6 March 2019


The legendary five-star train lives again today at its maximum glory with routes that go from Paris to London or Venice, and once a year it retraces the original route from Paris to Istanbul.

A cinematic dream, a literary masterpiece, a living museum, a page (many pages) of history books, a border between two worlds, a symbol of an era, the icon of a timeless style… There would be millions of ways to define it, as it’s easy to say its name and evoke different images and mental links. The Orient Express is all of this.

Its history is long and engaging: among the travellers there were monarchs, artists, informers, politicians and businessmen. It inspired cinema and literature for ages, alongside the creative genius of Agatha Christie. It has been the symbol of the Belle Epoque era and the aspiration of peace after the World Wars.

The Orient Express, with its very elegant carriages, was born from the idea of a Belgian banker, Georges Nagelmackers, who worked on this train that became iconic, after a trip to America on a train with carriages fitted as they were travelling hotels. The train began its journey on October 4, 1883. It was the first time that a train could connect Western Europe to its Eastern side. The train crossed almost the whole Old World following the winding path traced by the Danube river, and it stopped at cities such as Strasbourg, Vienna, Budapest and Varna, on the Black Sea. The success of the train was so great that in 1889 the line reached Istanbul, an exclusive destination for nobles, wealthy Europeans attracted by the Middle East, a symbol of Belle Epoque, and lovers of luxury travel.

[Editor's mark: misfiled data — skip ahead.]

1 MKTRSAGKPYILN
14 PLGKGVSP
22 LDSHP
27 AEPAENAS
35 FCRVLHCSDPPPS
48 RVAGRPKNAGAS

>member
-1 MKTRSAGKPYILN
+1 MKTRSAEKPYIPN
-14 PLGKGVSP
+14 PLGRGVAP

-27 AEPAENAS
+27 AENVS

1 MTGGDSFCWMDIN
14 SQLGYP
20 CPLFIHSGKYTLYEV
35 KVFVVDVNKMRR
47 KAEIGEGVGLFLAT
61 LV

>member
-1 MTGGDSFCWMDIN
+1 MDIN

The train survived through the following decades and kept racking up kilometres, stopping only during the two World Wars. It’s exactly over the peace time between the two conflicts that the train reaches its maximum glory (it’s when Agatha Christie’s book “Murder on the Orient Express” was published). That’s why two additional trains were added: the Simplon Orient Express that went to Lausanne, Milan, Venice and Trieste, and the Arlberg Orient Express that was on the Zurich, Innsbruck and Budapest line.

The train’s race stopped in 1977 due to the ruthless competition of high-speed trains and air transport, and also because of the rigidity of the boundaries sanctioned by the Iron Curtain. All the luxurious carriages were sold until the British entrepreneur James B. Sherwood – the future founder of the Belmond Ltd – bought two original sleeping cars during an auction in Monte Carlo. Then he developed a serious interest for buying all the lost carriages in the world. Sherwood got them from museums and restaurants (but also from unique brothels), restoring precious Art Decò decorations first in Venice, Paris and London.